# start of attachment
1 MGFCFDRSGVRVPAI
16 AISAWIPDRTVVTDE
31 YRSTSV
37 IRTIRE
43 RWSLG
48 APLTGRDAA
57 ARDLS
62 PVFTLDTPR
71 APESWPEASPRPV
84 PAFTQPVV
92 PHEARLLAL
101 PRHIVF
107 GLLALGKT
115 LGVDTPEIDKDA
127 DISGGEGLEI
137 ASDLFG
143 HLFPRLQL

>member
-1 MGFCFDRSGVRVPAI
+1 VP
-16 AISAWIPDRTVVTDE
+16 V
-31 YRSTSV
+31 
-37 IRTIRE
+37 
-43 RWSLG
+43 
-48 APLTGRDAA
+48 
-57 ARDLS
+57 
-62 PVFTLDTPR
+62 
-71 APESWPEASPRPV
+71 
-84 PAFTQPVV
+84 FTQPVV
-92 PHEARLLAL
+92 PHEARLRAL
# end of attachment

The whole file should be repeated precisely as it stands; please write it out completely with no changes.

1 MGFCFDRSGVRVPAI
16 AISAWIPDRTVVTDE
31 YRSTSV
37 IRTIRE
43 RWSLG
48 APLTGRDAA
57 ARDLS
62 PVFTLDTPR
71 APESWPEASPRPV
84 PAFTQPVV
92 PHEARLLAL
101 PRHIVF
107 GLLALGKT
115 LGVDTPEIDKDA
127 DISGGEGLEI
137 ASDLFG
143 HLFPRLQL

>member
-1 MGFCFDRSGVRVPAI
+1 VP
-16 AISAWIPDRTVVTDE
+16 V
-31 YRSTSV
+31 
-37 IRTIRE
+37 
-43 RWSLG
+43 
-48 APLTGRDAA
+48 
-57 ARDLS
+57 
-62 PVFTLDTPR
+62 
-71 APESWPEASPRPV
+71 
-84 PAFTQPVV
+84 FTQPVV
-92 PHEARLLAL
+92 PHEARLRAL